In 1671, a soldier dressed as a priest attempted to steal the Crown Jewels from the Tower of London. In 1963, masked men including Ronnie Biggs ambushed a train in bucolic Buckinghamshire to steal 120 mail bags containing used notes -- the scam became known as the Great Train Robbery. In 1983, 6800 gold bars went missing from a lock-up in Heathrow in what became known as the Brinks Mat robbery, and in the same year, the great racehorse Shergar went missing. In 2001, a police sting caught villains red-handed (as they say in tabloids) in an attempt to steal Â£200m worth of diamonds from the Millennium Dome.
Some target these luminous bounties for pecuniary gain while others take on the challenge "because it's there", as the mountaineer George Mallory said when asked why he wanted to climb Everest. Either way you look at it, the unveiling of the UK ID cards today will pique the appetite of miscreants everywhere.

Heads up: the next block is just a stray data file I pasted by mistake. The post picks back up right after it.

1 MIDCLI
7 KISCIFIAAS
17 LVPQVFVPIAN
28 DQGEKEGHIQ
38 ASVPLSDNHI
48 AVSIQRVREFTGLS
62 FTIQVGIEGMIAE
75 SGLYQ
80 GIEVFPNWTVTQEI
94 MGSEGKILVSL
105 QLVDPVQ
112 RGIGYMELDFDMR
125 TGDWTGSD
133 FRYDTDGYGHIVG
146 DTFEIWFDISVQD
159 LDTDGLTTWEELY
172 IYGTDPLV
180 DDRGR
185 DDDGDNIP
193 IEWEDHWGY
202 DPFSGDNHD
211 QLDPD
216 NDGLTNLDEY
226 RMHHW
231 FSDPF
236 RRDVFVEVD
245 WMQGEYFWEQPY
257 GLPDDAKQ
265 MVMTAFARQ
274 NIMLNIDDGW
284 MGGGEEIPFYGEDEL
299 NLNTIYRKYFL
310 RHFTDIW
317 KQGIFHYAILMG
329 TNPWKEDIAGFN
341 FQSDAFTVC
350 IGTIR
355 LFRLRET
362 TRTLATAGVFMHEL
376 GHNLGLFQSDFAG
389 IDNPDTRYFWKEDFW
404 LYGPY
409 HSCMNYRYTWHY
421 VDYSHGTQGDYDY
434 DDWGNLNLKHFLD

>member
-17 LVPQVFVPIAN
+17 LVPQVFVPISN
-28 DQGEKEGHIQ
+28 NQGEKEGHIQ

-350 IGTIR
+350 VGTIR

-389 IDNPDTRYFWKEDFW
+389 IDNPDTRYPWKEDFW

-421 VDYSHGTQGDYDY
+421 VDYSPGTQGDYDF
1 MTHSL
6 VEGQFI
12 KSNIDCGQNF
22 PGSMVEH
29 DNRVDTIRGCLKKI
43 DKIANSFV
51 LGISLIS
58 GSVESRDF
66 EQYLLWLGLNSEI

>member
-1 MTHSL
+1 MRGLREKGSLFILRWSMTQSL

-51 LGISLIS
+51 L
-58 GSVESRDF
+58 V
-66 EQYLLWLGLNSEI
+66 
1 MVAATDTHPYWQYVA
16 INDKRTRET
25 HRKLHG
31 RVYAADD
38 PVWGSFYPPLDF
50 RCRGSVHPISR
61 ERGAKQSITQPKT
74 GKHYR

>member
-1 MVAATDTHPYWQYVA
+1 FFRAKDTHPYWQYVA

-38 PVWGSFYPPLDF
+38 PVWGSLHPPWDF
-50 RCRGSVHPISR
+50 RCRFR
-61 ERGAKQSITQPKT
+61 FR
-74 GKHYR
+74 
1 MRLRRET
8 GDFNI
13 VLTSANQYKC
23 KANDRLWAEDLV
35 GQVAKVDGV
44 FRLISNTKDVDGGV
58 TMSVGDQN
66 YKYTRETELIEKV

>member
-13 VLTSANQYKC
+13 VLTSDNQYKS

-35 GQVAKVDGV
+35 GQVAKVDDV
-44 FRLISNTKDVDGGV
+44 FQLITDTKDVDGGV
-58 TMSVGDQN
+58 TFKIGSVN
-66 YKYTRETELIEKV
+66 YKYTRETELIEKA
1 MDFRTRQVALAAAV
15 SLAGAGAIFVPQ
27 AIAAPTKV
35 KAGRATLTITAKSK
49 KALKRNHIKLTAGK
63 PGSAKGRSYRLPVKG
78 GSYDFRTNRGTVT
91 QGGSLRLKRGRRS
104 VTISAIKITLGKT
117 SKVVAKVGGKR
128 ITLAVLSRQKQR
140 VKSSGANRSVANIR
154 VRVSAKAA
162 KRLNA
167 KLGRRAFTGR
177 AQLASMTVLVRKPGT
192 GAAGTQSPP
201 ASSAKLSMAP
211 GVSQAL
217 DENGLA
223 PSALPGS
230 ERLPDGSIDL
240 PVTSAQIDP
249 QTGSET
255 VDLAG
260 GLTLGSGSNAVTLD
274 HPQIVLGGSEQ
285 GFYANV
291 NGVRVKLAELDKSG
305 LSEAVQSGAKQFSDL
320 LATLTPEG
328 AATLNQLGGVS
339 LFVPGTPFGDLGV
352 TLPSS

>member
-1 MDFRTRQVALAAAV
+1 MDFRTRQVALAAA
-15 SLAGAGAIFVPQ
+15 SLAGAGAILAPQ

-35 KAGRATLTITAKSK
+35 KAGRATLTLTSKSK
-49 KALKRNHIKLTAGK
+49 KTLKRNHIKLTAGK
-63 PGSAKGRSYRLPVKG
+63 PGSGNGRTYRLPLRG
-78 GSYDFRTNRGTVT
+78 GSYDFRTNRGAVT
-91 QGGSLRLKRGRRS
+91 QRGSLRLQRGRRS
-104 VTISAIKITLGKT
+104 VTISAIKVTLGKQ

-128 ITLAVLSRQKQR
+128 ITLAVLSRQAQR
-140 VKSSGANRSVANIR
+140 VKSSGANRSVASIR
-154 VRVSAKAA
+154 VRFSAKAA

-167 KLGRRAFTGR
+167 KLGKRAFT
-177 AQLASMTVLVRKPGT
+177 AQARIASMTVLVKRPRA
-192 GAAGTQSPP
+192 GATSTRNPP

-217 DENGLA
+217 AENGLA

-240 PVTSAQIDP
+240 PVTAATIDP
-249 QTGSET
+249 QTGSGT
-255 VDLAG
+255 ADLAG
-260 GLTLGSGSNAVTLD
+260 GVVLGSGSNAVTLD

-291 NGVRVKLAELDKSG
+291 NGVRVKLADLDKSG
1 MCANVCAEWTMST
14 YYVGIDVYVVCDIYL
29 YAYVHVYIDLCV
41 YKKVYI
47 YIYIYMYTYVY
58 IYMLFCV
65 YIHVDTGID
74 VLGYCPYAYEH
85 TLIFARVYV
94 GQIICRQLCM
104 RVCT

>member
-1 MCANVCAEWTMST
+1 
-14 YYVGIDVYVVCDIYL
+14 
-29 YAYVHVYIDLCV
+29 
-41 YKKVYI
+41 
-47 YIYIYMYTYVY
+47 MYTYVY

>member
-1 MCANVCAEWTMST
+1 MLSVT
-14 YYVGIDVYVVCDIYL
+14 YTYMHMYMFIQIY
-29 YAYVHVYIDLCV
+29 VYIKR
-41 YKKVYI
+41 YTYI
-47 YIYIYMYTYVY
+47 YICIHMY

Ever since computers were used for crime, the bad guys have had an edge over the good guys and that advantage continues to this day. Data breaches are everywhere, whether caused by internal process problems, accidents, in-house malcontents, those wanting to prove a point or common-or-garden criminals. A great many other scams go unreported.
The ID card system, tied as it is to the National Identity Register, will be an immensely attractive lure for all of the above types. Chief security officers the world over will wish the government well - and be glad they won't take the flak when the proverbial hits the fan.